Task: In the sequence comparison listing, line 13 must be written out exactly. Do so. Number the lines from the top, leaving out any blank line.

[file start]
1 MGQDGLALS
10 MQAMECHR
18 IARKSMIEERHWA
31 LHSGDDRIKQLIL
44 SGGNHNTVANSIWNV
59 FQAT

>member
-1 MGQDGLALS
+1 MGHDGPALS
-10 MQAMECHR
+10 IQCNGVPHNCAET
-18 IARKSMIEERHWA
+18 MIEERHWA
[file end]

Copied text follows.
+18 MIEERHWA